A pharmacist of a dermatological company asked me to partner with her to put up our own drugstore with me as the industrial partner. I’m good at selling and have always been very good at building relationships with clients.
After a short period of time, I decided to go to London to work as a domestic helper because I felt that our business partnership will not last.
I worked for a couple, a British man with a Filipino wife, who had a very haughty attitude. I had a hard time because I was an all-around helper. I barely slept at night because I was also assigned to take care of their children.
Fortunately, I was able to find new work, this time for a Jewish family who were very kind and understanding. They even allowed me to study cosmetic formulations, procedures in facials and other beauty treatments through distance learning.
I didn’t even stay long in the United Kingdom, just around a year, from 1988 to 1989, because life threw different challenges that I had to go back to the Philippines.
First, my business partner and I parted ways, leaving the shop with one empty cabinet and a Santo Niño. Then, my father was diagnosed with cancer.
Back here in the Philippines, the little money I saved in the UK went to my father’s hospitalization bills and medicines. I felt hopeless, but I also had to encourage myself to keep going on my journey.
I started again with a small drugstore in Sampaloc, Manila, which I called Beauchamps Pharmacy. The building isn’t even there anymore. I always wish I took a photo.
I really had no idea my small business is going to grow into what it is today. I just started doing skin-care formulations in a small steel pot. I was a one-woman show, doing the formulations while also acting as the medical representative for my own company.
It is really hard because I had to buy the raw materials, do the packaging, the labeling, the delivery and even the collection.
Looking back, I’m thankful for my old clients who remained loyal to me. The pharmacists would often get me because they know my strength when it comes to selling. I also became friends with many esteemed doctors in the field, who became the pillars of my business.
My business grew mainly from word of mouth because when I started I didn’t even have capital. The doctors would learn from other doctors that they would get their products from me because the products worked, and the patients would see improvement in one to three days. I never thought to shut the business, nor did I think it would grow. I just kept going every day. Whatever my situation in life, at the end of the day, I accepted it.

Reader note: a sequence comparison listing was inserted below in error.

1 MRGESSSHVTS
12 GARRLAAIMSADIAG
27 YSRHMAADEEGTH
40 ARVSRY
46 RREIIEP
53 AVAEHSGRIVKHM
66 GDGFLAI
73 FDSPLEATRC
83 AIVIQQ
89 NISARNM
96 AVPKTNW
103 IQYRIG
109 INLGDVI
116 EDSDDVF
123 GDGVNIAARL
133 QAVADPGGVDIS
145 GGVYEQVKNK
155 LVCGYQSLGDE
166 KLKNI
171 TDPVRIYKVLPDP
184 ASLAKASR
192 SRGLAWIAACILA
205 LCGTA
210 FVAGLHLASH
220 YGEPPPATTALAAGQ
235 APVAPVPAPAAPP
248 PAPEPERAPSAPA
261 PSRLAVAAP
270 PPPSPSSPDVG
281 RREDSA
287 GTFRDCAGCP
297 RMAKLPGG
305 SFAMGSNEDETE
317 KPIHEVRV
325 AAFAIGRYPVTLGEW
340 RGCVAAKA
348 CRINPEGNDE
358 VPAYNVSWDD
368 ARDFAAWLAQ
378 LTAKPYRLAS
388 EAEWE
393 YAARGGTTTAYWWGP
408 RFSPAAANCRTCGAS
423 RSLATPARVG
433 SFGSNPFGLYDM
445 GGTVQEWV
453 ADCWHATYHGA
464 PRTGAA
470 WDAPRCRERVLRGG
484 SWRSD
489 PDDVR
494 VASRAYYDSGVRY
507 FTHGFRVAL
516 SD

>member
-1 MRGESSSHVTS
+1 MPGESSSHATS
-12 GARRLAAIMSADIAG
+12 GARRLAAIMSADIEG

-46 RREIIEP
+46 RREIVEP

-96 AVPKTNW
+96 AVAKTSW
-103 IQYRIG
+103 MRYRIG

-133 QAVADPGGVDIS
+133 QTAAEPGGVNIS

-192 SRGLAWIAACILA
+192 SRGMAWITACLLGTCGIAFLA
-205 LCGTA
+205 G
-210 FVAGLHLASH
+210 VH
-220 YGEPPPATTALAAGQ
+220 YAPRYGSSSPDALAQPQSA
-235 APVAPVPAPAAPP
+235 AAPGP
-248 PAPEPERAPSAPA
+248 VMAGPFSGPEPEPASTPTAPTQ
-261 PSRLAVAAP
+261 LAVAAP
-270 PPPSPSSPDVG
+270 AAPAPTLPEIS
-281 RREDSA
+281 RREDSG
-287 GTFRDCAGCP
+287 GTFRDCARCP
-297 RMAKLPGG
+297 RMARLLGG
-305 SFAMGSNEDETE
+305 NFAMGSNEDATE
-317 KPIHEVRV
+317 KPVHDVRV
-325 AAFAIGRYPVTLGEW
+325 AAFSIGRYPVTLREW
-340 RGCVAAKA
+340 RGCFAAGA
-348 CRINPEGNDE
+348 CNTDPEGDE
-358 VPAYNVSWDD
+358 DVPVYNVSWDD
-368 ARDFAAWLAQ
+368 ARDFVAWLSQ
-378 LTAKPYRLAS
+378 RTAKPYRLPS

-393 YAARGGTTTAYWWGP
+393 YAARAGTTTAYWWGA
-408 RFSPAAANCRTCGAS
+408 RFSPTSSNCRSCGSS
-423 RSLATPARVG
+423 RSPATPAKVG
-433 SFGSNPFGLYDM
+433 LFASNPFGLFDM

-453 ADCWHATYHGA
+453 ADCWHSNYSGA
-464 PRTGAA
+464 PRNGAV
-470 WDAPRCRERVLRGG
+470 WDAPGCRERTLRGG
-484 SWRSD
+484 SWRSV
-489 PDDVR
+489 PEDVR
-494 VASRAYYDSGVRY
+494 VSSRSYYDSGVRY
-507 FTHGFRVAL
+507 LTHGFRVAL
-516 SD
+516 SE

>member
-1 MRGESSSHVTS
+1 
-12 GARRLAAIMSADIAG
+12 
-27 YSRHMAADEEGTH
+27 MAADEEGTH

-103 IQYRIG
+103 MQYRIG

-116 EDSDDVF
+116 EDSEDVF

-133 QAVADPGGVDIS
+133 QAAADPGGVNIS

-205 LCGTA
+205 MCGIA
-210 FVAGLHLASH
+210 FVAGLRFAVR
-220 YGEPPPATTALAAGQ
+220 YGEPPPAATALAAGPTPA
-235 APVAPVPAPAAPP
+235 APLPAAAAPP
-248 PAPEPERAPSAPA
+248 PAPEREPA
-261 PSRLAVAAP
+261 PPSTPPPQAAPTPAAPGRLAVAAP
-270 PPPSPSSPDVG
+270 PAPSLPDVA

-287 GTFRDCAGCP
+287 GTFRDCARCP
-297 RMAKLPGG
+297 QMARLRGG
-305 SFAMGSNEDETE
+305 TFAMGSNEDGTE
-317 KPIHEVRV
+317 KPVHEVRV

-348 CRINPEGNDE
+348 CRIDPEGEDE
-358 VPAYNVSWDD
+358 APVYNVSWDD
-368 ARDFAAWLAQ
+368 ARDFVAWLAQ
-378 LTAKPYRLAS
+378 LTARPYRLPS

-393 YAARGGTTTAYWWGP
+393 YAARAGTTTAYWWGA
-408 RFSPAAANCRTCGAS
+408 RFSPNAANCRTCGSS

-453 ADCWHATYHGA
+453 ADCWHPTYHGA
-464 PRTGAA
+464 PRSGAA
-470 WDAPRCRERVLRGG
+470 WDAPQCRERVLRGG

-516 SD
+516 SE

I guess it’s true what they say that if you serve and honor your parents, you will be rewarded. I don’t even know how it happened, but my business just grew. I was able to set up a laboratory in my hometown in San Pablo, Laguna. I didn’t even need to take a loan for that. I was also able to buy an office building in Manila without getting a bank loan. I was just grateful for all the blessings. My first purchase was a townhouse that I assiduously paid for in installments.
In 1991, at the age of 27, I earned my first million. I just religiously put away 20 percent of my earnings in the bank and I would forget I had that money, and then I would see it had already earned interest. I put it in time deposits, trust funds and insurance plans. Every time I have savings, I put it in investments or I put it in land. Marami akong atikha ng lupa. That means I bought land. That’s how we say it in the province. Maybe my attachment to land—apart from conventional wisdom that it’s always good investment—is because we were farmers. The discipline I had in my formative years, I owe to my parents. They taught me the value of hard work, passion, dedication and, more important, malasakit sa kapwa.
When I was awarded as one of the 100 Most Influential Filipina Women in the World (Global FWN100) by the Filipina Women’s Network this year, I felt overwhelmed and honored to show my capability as a Filipino and as a woman in inspiring other business entrepreneurs. I am more motivated to encourage people to reach dazzling heights no matter how humble their beginnings. I have no doubt that my tenacity comes from the values of hard work instilled in me growing up.
The only secret to success is hard work and dedication. The old adage “sipag at tiyaga” is always relevant, and an honest and forthright relationship with clients. The products I make are of really good quality. I woke up one day and I realized I had BCP Dermatological Corp., Stalder Laboratories, and Diana Stalder Face, Body, Skincare Center (formerly known as Dermaline Inc.). I believe I was guided by my father. I realized only recently, and it was like the Lord said to me, “You may not have become the brain surgeon you wanted to be, but little did you know, many doctors became your clients.” At the end of the day, all blessings came from God and I just want to offer everything back to Him.